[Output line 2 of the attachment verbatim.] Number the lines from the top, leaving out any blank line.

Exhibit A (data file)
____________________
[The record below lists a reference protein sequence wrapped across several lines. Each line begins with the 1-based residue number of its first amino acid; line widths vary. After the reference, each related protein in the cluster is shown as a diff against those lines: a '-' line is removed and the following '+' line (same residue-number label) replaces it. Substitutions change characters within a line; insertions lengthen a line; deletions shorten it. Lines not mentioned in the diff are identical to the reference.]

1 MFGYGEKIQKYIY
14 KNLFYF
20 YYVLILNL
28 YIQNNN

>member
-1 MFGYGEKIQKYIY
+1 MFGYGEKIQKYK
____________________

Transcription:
1 MFGYGEKIQKYIY